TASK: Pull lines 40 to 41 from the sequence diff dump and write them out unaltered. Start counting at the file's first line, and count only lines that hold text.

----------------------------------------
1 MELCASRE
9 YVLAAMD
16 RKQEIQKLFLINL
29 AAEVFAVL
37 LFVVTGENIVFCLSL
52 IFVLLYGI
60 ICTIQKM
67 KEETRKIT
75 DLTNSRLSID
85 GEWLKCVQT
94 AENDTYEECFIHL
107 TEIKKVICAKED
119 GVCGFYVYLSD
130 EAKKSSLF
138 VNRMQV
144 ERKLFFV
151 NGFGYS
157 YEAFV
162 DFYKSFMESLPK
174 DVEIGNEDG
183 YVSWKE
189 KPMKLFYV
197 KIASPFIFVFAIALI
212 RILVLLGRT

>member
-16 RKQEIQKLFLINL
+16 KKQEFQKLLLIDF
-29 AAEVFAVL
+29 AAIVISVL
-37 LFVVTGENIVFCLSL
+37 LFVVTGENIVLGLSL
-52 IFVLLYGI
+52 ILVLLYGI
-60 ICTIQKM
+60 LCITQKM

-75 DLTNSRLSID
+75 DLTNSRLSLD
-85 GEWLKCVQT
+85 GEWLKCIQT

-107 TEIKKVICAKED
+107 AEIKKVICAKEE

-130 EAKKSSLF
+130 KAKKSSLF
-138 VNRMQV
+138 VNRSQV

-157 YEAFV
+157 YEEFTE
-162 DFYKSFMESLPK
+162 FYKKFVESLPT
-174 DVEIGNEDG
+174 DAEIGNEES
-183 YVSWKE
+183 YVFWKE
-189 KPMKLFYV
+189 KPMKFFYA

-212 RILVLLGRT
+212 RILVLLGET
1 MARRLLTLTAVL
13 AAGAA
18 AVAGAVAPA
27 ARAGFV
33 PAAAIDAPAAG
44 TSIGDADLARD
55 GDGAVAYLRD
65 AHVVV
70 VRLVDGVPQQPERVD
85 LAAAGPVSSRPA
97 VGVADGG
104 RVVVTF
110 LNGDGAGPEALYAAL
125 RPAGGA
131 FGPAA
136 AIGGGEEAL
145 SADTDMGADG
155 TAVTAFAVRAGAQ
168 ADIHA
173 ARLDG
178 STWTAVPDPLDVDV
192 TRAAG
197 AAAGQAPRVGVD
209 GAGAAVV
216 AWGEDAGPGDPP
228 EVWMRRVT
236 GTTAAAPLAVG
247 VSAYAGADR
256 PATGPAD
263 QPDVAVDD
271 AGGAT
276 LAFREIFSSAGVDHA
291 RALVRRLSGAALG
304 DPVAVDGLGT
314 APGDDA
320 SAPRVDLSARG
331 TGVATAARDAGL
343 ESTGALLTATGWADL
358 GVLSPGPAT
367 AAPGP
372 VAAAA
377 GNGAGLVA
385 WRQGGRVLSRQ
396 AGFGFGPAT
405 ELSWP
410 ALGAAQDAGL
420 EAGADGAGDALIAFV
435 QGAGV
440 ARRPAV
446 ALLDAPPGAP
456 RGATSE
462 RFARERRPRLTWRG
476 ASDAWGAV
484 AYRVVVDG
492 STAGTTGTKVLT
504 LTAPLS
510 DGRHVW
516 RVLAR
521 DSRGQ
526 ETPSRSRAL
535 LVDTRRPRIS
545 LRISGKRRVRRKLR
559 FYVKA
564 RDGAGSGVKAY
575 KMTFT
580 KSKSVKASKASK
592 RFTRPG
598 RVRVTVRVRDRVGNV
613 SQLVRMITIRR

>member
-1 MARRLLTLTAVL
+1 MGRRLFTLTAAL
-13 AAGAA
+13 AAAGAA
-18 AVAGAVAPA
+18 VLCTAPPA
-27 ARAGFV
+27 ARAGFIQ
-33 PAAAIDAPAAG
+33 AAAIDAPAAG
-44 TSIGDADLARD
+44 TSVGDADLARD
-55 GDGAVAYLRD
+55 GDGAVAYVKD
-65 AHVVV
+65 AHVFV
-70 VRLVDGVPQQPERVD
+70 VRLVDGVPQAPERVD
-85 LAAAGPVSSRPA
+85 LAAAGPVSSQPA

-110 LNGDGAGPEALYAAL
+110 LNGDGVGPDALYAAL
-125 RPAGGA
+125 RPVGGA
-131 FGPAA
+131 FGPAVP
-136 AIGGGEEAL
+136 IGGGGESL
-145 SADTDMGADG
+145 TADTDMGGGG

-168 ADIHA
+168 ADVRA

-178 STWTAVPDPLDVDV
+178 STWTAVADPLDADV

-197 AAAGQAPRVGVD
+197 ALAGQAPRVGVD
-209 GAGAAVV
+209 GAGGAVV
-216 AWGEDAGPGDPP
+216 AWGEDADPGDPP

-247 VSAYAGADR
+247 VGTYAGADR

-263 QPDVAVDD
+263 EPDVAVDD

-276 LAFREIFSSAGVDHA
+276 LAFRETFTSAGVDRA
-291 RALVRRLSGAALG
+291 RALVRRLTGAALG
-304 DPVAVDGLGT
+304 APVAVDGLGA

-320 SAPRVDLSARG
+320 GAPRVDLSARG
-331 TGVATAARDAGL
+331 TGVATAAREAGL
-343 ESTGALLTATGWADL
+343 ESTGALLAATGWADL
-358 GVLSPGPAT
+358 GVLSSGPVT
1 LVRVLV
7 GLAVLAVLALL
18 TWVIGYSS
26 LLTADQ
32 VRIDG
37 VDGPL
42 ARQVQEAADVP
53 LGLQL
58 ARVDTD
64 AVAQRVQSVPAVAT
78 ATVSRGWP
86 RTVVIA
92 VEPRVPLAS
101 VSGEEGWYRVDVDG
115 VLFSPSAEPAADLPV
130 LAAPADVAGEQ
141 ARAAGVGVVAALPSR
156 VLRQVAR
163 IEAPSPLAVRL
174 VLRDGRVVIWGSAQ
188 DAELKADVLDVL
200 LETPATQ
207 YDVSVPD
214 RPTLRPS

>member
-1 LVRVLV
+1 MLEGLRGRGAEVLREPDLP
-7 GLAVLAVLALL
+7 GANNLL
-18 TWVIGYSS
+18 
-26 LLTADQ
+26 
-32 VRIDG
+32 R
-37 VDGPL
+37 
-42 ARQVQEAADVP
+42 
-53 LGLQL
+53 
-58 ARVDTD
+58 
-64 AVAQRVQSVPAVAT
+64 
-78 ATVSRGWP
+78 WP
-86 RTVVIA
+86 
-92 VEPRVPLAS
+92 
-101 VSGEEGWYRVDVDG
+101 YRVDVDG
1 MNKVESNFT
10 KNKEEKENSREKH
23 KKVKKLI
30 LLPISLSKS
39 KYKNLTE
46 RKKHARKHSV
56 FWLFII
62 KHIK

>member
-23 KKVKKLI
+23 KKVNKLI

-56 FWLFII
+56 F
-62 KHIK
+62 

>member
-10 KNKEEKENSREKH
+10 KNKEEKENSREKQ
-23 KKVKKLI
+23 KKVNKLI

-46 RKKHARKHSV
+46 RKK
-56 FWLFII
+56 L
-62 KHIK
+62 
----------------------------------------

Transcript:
-107 TEIKKVICAKED
+107 AEIKKVICAKEE